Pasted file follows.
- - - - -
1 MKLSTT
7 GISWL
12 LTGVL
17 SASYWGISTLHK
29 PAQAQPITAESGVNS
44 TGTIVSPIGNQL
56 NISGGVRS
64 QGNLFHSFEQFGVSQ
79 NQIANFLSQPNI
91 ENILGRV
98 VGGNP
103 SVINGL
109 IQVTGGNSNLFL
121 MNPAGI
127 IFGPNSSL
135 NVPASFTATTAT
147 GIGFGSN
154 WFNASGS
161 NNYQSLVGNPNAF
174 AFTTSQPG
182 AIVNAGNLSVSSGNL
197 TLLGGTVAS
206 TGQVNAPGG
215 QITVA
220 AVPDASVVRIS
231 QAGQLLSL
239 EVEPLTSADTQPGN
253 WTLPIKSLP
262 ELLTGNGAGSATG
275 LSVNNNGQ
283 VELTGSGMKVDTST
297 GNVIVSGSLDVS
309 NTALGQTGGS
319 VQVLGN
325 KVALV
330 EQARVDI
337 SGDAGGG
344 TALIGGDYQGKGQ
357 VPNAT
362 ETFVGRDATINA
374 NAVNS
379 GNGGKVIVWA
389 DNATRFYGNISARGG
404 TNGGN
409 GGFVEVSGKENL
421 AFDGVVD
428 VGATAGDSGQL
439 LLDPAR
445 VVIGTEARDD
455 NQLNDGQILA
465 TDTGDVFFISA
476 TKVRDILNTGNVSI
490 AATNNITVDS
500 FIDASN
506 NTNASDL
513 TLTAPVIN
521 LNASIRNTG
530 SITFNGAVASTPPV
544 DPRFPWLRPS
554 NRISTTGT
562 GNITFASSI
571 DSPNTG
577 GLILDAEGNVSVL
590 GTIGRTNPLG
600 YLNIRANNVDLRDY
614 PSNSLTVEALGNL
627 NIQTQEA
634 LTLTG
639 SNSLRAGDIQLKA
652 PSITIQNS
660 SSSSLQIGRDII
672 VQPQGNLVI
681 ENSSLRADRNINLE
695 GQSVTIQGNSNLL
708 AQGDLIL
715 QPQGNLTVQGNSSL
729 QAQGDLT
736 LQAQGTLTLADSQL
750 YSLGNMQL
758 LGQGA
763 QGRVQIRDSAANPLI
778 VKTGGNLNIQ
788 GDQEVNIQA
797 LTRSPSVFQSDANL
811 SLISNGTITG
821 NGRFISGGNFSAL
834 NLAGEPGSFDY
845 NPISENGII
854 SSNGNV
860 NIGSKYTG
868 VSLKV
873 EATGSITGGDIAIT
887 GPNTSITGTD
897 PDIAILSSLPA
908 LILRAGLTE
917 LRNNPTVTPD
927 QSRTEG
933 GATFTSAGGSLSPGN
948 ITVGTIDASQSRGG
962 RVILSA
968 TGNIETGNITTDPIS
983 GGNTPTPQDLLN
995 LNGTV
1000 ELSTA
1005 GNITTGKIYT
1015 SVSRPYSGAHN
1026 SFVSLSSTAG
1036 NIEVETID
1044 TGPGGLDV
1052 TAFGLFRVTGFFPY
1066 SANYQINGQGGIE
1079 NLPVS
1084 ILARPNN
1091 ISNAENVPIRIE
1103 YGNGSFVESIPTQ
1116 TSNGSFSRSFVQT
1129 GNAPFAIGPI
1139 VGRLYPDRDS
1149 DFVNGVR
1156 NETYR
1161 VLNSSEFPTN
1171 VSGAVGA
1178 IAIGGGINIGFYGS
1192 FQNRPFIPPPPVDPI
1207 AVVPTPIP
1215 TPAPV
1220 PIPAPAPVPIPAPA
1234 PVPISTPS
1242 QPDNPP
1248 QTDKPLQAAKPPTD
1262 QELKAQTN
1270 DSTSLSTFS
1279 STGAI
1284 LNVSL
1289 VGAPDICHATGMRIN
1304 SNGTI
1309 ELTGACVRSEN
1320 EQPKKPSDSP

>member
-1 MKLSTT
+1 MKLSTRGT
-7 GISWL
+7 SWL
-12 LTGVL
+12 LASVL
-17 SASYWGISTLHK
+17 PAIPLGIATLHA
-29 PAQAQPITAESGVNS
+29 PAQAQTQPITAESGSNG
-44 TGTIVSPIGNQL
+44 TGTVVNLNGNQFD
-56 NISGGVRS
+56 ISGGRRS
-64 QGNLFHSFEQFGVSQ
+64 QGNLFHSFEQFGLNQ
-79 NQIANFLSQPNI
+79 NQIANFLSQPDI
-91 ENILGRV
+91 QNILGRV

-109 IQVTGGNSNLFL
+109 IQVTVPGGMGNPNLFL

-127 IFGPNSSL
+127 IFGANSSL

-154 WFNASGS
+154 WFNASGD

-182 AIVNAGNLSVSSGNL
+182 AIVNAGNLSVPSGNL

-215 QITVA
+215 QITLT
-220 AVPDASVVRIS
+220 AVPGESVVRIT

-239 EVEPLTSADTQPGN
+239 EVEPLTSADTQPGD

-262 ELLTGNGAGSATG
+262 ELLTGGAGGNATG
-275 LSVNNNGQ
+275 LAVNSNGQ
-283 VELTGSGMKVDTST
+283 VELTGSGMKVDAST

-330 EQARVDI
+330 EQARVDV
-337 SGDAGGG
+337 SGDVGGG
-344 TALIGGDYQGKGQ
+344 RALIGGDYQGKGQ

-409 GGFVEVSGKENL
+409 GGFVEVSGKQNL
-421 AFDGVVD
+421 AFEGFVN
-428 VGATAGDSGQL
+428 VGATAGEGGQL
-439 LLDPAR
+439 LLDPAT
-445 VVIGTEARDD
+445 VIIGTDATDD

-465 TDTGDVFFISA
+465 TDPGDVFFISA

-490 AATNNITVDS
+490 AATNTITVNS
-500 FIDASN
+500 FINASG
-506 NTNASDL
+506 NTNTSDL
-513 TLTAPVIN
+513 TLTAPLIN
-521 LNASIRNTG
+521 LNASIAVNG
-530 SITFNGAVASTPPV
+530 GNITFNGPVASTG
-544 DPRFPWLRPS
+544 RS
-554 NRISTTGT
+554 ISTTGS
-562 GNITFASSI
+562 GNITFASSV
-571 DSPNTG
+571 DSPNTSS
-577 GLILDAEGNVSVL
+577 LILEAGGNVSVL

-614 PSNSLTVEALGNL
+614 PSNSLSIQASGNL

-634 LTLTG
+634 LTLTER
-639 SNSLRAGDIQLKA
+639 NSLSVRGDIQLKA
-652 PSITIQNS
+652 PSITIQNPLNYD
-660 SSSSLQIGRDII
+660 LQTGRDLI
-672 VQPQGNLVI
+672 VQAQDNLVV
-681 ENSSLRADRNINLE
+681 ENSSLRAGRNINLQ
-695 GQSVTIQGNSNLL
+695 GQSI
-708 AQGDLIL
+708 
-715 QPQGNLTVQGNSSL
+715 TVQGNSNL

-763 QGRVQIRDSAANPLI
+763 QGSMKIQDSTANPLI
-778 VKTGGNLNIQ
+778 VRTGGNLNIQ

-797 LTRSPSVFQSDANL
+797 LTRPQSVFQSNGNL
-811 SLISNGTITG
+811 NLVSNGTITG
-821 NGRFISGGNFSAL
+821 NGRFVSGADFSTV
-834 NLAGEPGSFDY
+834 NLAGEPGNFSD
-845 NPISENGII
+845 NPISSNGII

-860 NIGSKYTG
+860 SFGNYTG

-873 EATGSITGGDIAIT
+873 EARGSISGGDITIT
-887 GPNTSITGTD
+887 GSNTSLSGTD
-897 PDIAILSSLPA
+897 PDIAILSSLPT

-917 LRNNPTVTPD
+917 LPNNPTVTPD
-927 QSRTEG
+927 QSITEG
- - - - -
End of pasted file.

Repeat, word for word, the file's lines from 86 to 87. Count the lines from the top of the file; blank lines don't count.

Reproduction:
821 NGRFISGGNFSAL
834 NLAGEPGSFDY